Now I was starting to feel a bit nauseous. Could hangovers be contagious or was this a stomach bug? I tried to ignore it and focus on the movie, which was stunning -- The Unbearable Lightness of Being. The good news was that the bread experiment worked, and Jason was even starting to get some color back in his face. At 6pm we were at our table at Alinea praying that neither one of us would have to throw up.
"This looks like tofu, but it's not," said the waiter to the table next to us as he set their next course in front of them. "It's a scallop turned into tofu." I barely held myself from rolling my eyes. Give me a break. What's wrong with a scallop? Does it really need to be turned into tofu? When it was our turn to taste the dish, I couldn't hold myself back and did roll my eyes, but not from cynicism. It was the loveliest scallop I've ever eaten. The simplicity and balance of the dish made me forget that the delicate cube I was eating does not exist in nature. It disappeared like an ephemeral dream. I am not used to dishes escaping from my grasp like this. I can reverse engineer almost everything I eat in restaurants, but not this. Was this an homage to cubism or was I reading too much into this? It was like a scallop in 2D instead of 3D we are used to. The fact that it was in a shape of a cube seemed like a cute pun.
Another thought provoking dish was a trio of lamb (3 different cuts cooked different ways with the best lamb reduction I've ever tasted). A large matrix of jells, purees, and powders was presented with it. I didn't count, but it must have been around 40. We were instructed to put a couple of flavors on each bite of lamb. We tried, but I found this matrix just distracting. It felt like putting make up on a paradigm of female beauty. Any real woman, even the most beautiful one, could benefit from a bit of make up, but would you put it on Venus de Milo?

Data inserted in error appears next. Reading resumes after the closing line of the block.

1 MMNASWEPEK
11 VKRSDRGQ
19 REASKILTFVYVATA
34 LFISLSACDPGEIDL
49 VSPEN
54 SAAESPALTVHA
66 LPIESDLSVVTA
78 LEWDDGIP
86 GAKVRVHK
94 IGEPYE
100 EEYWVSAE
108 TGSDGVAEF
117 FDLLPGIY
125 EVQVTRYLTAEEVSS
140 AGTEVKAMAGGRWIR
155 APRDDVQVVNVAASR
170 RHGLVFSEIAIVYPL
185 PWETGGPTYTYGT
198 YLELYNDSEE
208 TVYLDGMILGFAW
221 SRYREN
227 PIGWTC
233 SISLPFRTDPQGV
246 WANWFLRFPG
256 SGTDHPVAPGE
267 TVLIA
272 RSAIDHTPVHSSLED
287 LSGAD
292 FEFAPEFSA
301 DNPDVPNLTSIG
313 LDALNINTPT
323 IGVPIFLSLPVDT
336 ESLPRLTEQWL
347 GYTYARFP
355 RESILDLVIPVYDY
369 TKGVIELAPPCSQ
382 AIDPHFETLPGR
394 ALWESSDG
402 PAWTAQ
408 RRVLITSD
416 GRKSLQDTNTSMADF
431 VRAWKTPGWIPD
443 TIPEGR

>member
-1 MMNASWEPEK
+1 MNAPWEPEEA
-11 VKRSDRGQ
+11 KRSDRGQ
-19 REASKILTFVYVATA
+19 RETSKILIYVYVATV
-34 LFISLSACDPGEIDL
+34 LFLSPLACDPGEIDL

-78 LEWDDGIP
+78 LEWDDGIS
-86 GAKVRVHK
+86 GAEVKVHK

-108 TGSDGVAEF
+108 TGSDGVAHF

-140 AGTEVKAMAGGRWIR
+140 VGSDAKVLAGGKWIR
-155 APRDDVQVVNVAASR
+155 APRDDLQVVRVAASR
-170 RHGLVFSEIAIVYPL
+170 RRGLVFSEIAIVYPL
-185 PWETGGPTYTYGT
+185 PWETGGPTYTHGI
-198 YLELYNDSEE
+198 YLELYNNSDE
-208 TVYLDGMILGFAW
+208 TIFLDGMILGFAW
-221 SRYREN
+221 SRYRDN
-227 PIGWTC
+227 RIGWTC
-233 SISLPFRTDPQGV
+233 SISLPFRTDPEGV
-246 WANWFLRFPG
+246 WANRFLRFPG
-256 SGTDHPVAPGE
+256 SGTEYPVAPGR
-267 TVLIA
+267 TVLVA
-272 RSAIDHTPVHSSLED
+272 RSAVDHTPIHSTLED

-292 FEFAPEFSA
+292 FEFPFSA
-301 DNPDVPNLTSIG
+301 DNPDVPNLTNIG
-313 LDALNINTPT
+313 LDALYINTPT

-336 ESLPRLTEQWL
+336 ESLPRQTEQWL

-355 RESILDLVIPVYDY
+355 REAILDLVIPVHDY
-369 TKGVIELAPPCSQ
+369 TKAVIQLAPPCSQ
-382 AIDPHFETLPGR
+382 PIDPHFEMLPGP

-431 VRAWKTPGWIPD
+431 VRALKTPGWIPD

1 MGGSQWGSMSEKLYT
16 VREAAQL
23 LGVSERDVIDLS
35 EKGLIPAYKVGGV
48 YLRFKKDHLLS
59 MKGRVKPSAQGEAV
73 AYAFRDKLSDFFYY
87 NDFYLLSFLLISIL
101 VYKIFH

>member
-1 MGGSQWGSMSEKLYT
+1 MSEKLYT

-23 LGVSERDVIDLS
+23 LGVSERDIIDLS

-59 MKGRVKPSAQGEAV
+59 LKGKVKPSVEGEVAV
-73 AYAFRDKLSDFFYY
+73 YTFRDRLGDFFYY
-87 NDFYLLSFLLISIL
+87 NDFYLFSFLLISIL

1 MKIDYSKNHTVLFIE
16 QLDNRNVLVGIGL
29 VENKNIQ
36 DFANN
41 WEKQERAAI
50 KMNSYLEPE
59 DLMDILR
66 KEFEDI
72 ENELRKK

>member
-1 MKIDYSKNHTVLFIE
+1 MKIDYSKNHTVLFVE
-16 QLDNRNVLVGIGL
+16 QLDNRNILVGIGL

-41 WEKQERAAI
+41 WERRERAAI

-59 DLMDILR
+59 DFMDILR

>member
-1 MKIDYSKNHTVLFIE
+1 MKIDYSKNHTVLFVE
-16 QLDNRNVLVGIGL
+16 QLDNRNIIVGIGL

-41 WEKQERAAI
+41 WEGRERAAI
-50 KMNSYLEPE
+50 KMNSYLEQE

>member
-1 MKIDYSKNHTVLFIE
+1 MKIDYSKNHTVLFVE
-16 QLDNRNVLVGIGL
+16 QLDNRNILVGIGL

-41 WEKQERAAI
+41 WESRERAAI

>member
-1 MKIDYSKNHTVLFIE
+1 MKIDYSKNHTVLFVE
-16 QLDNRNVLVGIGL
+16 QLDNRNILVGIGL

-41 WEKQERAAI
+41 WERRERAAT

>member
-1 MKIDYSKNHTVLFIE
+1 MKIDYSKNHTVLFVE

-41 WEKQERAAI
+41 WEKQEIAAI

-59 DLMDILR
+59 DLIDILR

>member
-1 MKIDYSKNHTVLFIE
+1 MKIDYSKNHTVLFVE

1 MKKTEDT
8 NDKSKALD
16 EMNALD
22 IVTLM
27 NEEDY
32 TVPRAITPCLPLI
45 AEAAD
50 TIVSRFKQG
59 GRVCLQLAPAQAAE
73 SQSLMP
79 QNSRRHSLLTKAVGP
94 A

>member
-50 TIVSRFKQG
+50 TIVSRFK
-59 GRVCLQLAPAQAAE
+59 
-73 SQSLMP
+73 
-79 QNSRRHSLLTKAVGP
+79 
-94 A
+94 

The mushroom dish was another one that stopped me in my tracs. 4 stones were placed on a smoldering wood board. They held all different forms of morels with varied accompaniments. Each bite varied just a bit -- some savory with shallots, some herbaceous with fiddleheads, some sweet with smoked dates, but the focus was always on the mushroom. It felt like Monet's paintings of Rouen cathedral in different light.
At times, art was referenced directly. Our waiter told us that the "random spoons" dish was based on Miro's painting. But the whole meal felt like a survey in 20th century art. I know that this culinary movement is often referred to as "scientific cooking," but I think it pays tribute to art much more than to science.
I don't want to give a course by course description of our meal in this post, and I didn't take any pictures. I have seen pictures of most of the dishes we've had at Alinea, and have seen videos of how they are made. They did nothing for me until I smelled and tasted the real dishes. Taking pictures of food is like taking pictures of a musician. Music is not an art form that can be captured visually. Not that a picture of a musician can't be an art form, but it is on a different plain than the artist it captures.